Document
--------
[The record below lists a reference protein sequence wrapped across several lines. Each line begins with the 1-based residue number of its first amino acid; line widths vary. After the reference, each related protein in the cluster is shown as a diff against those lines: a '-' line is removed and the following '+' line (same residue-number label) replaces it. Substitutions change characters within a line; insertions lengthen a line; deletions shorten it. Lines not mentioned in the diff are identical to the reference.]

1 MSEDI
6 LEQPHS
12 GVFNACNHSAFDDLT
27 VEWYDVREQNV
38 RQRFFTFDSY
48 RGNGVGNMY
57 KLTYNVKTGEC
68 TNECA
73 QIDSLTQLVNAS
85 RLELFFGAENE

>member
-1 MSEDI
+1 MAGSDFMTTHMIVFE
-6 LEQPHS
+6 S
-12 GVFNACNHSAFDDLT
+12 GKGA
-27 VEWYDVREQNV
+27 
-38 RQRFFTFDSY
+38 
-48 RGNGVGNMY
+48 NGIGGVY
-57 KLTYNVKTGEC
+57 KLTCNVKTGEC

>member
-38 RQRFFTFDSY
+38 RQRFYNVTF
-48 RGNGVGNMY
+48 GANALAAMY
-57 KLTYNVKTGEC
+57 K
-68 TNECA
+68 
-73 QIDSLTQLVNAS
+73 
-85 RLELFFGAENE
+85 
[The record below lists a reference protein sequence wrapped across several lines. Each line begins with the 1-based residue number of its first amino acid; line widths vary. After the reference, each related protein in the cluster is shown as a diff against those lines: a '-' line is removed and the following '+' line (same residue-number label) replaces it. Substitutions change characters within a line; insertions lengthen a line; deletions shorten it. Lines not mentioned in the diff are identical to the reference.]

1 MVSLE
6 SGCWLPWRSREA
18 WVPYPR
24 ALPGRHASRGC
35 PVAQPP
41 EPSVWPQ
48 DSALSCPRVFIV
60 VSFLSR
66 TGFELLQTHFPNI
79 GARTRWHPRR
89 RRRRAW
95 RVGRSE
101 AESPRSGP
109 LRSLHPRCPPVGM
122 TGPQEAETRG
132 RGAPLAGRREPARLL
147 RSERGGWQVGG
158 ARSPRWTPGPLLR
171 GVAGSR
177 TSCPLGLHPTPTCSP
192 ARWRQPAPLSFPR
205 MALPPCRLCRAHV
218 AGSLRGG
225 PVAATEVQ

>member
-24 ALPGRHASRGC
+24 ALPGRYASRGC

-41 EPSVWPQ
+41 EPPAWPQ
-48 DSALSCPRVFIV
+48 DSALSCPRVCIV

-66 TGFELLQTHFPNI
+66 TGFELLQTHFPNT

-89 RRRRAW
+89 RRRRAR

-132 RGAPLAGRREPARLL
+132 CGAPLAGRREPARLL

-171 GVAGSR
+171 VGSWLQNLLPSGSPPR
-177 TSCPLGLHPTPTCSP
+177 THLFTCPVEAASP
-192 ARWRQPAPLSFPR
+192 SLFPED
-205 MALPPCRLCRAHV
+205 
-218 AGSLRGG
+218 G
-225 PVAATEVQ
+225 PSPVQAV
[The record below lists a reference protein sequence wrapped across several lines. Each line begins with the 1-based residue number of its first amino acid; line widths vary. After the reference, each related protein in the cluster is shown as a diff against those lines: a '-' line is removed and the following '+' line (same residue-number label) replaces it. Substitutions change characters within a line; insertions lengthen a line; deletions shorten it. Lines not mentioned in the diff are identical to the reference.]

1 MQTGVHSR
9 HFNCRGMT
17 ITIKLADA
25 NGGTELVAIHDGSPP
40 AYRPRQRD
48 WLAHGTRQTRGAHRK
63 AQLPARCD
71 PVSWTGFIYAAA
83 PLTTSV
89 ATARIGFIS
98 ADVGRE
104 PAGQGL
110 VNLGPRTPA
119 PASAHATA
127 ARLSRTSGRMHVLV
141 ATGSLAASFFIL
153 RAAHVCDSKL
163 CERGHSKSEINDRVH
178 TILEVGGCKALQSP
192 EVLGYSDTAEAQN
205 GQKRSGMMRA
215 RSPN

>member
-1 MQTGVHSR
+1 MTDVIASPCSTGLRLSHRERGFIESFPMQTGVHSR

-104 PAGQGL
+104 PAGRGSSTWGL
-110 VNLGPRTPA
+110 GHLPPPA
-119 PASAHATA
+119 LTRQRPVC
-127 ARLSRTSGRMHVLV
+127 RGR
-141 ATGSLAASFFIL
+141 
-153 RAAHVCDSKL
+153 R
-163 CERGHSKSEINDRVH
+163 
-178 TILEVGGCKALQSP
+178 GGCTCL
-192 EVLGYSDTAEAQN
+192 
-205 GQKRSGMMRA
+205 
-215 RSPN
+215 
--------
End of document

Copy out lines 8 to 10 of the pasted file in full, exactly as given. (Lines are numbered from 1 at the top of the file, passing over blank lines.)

57 KLTYNVKTGEC
68 TNECA
73 QIDSLTQLVNAS